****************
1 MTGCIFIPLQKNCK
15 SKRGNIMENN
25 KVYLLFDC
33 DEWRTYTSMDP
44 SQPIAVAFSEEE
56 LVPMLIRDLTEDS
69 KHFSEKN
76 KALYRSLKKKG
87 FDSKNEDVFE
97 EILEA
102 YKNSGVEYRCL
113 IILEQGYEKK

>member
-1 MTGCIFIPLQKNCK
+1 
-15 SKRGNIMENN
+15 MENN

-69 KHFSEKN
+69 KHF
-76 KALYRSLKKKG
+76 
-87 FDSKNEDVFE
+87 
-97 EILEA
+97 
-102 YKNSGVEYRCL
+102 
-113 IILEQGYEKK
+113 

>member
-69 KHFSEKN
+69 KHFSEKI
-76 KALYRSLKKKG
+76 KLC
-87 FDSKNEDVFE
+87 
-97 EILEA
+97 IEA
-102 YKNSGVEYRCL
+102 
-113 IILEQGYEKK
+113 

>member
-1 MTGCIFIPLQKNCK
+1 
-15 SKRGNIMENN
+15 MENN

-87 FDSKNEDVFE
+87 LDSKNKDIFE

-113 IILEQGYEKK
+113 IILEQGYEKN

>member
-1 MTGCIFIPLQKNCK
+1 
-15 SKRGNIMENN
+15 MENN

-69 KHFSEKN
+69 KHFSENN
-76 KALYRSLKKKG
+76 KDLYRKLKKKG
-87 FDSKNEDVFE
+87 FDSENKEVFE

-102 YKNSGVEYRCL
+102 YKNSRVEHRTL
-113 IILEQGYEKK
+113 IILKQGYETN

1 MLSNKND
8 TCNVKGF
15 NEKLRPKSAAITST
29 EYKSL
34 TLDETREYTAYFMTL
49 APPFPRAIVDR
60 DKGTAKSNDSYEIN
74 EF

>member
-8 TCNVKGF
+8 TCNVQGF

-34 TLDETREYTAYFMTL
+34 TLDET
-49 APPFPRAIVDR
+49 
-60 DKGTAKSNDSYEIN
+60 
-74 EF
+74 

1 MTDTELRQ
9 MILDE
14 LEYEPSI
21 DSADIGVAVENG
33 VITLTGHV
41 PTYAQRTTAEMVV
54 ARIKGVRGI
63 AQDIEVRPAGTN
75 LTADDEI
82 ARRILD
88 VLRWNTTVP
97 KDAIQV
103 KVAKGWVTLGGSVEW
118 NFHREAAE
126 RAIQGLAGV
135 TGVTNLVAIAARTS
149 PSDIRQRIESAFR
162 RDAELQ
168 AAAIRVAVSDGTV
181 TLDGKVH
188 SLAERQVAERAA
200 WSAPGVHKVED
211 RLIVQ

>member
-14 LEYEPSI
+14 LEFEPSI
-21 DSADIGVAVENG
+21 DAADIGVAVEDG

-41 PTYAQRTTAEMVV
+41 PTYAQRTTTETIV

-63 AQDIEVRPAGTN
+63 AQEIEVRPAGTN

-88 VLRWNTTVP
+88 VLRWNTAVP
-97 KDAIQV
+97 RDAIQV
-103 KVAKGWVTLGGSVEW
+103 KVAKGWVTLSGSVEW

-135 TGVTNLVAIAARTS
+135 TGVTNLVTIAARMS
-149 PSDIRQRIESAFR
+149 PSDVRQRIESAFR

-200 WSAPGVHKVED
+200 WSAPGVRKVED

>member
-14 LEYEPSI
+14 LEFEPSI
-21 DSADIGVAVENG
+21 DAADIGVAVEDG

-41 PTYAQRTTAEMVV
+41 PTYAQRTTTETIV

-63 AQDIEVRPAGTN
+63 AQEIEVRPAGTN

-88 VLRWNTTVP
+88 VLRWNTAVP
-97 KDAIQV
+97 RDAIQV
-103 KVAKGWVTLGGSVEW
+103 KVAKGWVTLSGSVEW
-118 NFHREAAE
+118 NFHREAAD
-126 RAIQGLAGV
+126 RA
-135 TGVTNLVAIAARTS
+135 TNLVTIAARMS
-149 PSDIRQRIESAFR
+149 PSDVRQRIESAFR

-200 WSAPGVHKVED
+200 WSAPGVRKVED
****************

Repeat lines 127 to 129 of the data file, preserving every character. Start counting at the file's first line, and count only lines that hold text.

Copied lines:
+149 PSDVRQRIESAFR

-200 WSAPGVHKVED
+200 WSAPGVRKVED